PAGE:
The Interview: Schnarking, Knob Jokes and the right to cause gross offence
McNair, Brian (2015) The Interview: Schnarking, Knob Jokes and the right to cause gross offence. Journalism Practice, 9(3), pp. 452-454.
Discussion of censorship and media freedom in the context of The Interview.
A few weeks before the murderous attack by Islamic extremists on the satirical journal Charlie Hebdo, the Hollywood dream factory had its own encounter with would-be censors. The Interview (Evan Goldberg and Seth Rogen, 2014), as everyone with an interest in culture and current affairs cannot fail to be aware of by now, is a comedy in the “grossout” tradition exemplified by commercially successful movies such as Ted (Seth MacFarlane, 2012) and Bridesmaids (Paul Feig, 2011). Their humour is a combination of slapstick, physical comedy, and scatological jokes involving body fluids and the like— hence the “gross”. The best of them have been very funny, as well as bordering on the offensive (see Ted’s scene involving prostitutes, a foul-mouthed teddy bear and the entertainment value of someone taking a dump on the living room floor). They have often been controversial, as in the Farrelly brothers’ Me, Myself and Irene (2000), starring Jim Carrey as a schizophrenic police officer. At their most outrageous they have pushed the boundaries of political correctness to the limit.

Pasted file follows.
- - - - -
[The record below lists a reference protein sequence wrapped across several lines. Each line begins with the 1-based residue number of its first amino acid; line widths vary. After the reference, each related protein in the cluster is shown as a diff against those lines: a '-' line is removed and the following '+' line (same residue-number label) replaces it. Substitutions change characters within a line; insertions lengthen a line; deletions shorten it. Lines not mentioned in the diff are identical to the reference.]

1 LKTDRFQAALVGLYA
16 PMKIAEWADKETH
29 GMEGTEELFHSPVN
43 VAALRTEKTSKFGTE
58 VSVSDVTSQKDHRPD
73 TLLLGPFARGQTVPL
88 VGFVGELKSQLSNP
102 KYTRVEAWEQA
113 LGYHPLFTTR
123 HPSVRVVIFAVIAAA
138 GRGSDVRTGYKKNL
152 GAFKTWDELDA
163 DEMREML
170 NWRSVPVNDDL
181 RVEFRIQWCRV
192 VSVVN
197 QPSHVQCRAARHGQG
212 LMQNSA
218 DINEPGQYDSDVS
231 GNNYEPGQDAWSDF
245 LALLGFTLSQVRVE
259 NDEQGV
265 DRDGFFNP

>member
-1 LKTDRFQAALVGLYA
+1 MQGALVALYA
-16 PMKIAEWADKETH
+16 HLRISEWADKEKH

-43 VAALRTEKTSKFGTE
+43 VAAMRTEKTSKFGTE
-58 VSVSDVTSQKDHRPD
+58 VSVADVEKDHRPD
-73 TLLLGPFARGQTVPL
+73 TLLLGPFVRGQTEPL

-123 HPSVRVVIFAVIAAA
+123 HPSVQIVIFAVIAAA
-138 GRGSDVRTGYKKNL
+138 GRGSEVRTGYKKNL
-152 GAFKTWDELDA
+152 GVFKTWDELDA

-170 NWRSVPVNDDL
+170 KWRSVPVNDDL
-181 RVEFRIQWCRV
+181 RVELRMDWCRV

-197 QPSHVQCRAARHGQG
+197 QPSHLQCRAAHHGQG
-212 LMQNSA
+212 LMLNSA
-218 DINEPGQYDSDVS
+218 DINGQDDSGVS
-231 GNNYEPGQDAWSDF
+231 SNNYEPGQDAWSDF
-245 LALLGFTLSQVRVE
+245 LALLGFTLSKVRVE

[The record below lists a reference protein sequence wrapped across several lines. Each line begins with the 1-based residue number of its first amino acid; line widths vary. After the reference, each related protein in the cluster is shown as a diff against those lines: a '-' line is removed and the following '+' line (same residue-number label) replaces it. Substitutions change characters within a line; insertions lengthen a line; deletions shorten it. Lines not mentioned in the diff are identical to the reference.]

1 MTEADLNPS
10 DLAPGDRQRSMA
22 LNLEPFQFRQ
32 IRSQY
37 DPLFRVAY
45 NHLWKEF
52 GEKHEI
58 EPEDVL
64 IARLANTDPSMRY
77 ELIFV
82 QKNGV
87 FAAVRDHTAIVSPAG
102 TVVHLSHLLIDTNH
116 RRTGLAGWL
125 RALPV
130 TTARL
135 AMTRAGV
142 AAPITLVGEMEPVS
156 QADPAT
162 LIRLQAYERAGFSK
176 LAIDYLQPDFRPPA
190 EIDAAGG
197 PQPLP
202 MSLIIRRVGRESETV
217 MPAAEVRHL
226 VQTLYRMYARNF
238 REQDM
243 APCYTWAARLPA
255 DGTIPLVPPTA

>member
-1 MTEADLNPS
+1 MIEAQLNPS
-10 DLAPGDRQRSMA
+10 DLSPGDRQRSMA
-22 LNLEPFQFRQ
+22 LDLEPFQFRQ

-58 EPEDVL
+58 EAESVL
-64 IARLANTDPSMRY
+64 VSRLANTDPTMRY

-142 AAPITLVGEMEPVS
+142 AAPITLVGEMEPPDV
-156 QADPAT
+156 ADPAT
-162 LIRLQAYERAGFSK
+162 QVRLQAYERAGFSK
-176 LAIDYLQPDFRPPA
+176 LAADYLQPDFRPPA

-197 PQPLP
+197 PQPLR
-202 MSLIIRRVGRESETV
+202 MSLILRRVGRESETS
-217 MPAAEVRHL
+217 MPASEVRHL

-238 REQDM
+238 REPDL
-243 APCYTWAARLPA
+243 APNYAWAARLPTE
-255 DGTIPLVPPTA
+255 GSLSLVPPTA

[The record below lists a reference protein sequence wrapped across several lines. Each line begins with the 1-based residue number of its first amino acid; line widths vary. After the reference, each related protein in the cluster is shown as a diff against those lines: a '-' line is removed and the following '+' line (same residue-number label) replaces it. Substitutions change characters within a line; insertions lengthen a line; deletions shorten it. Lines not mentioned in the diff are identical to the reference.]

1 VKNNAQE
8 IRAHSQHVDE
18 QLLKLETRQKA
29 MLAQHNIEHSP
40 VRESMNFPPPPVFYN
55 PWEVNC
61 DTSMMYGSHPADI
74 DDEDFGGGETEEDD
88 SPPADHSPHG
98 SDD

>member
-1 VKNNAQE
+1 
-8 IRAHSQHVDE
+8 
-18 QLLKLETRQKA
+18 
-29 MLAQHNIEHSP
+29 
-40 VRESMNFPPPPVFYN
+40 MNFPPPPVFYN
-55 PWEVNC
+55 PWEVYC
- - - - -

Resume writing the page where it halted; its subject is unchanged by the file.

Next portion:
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|Item Type:||Journal Article|
|Keywords:||Journalism Studies, Media Studies, Film Studies|
|Divisions:||Current > Research Centres > Digital Media Research Centre
Current > QUT Faculties and Divisions > Creative Industries Faculty
Past > Schools > School of Media, Entertainment & Creative Arts
|Copyright Owner:||Copyright 2015 Taylor & Francis Group|
|Deposited On:||01 Apr 2015 03:48|
|Last Modified:||06 Sep 2016 03:31|
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